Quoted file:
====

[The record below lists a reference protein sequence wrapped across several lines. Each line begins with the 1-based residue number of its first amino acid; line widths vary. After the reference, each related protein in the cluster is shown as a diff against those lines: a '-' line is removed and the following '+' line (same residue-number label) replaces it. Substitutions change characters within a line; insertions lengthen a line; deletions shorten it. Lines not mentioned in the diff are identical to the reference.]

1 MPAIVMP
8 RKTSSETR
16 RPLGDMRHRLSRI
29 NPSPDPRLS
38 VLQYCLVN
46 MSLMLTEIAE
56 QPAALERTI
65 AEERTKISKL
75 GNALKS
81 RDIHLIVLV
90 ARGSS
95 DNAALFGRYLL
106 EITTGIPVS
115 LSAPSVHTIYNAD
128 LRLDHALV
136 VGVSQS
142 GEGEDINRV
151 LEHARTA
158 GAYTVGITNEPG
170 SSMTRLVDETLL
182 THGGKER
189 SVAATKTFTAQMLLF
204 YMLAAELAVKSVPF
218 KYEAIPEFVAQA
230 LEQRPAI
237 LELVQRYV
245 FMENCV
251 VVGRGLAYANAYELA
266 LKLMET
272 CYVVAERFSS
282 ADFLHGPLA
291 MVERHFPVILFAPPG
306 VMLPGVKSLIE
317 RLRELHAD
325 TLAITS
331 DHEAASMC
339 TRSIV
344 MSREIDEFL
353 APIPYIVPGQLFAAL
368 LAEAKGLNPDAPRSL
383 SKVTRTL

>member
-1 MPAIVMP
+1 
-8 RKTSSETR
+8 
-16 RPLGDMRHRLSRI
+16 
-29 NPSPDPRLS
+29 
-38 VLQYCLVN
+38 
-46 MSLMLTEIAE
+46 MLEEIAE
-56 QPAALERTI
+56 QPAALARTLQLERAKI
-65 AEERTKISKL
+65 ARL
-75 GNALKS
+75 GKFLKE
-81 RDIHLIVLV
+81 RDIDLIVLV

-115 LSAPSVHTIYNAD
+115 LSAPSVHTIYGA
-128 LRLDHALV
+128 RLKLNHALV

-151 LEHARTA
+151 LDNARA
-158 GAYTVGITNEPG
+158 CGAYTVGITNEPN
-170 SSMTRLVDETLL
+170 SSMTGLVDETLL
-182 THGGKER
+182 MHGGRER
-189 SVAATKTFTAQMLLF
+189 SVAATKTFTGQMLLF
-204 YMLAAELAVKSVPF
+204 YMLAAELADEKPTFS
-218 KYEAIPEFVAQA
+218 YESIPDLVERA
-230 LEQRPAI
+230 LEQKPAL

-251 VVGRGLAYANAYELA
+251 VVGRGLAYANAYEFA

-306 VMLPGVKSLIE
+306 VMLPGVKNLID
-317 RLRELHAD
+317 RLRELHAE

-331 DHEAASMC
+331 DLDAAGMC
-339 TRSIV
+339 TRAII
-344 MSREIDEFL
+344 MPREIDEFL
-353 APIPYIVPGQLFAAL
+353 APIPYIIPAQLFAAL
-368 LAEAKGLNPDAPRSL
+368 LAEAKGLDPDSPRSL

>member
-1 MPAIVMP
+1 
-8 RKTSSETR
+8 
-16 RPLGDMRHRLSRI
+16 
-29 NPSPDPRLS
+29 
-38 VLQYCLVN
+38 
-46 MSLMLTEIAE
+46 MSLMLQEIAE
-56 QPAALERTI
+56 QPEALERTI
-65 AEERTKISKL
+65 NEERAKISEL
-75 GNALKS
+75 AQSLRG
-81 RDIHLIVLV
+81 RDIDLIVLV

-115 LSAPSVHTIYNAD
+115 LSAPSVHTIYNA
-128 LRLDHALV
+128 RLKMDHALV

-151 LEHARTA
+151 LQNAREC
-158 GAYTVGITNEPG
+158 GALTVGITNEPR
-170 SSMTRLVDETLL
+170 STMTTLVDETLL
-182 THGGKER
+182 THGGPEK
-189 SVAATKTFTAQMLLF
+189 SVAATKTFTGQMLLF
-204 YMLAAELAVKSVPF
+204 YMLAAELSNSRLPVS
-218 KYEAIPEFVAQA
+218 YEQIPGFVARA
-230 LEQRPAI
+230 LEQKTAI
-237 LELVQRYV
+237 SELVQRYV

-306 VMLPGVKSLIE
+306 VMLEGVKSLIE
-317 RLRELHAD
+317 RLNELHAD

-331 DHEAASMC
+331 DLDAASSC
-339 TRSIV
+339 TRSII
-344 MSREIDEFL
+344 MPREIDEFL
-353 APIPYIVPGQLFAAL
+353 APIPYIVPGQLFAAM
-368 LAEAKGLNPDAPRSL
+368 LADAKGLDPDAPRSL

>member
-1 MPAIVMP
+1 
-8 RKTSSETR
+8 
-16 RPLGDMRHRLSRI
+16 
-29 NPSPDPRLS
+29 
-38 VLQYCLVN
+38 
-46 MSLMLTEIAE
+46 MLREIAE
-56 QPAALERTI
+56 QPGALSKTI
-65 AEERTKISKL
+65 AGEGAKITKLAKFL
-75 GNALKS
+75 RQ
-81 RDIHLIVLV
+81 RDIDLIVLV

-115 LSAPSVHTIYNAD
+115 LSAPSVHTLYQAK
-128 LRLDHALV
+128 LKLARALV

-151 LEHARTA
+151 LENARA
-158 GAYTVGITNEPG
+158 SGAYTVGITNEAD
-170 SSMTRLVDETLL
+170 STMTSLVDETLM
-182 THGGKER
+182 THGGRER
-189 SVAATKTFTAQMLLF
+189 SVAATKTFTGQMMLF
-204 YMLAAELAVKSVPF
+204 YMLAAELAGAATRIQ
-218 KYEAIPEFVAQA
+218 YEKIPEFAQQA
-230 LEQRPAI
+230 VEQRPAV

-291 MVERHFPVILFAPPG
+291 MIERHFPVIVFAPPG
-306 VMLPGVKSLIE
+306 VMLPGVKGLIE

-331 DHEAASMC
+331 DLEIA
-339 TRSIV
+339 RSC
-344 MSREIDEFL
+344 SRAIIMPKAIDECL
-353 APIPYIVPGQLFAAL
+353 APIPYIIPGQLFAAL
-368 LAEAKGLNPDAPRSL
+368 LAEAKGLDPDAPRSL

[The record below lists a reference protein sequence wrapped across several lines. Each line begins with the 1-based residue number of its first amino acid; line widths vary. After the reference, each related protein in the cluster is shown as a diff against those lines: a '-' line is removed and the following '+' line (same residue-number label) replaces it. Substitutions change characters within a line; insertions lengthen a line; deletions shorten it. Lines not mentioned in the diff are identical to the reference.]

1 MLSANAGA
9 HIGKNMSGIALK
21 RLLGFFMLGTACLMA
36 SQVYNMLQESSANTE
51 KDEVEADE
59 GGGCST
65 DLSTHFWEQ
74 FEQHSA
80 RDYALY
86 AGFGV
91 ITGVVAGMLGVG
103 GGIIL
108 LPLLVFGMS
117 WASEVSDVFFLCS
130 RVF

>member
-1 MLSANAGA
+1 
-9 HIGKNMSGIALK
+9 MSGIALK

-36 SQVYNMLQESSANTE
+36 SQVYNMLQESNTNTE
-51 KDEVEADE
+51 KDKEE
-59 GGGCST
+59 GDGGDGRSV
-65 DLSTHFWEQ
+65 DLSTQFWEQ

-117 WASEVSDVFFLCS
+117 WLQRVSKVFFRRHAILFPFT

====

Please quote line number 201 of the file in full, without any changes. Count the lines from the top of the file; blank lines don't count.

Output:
+306 VMLPGVKGLIE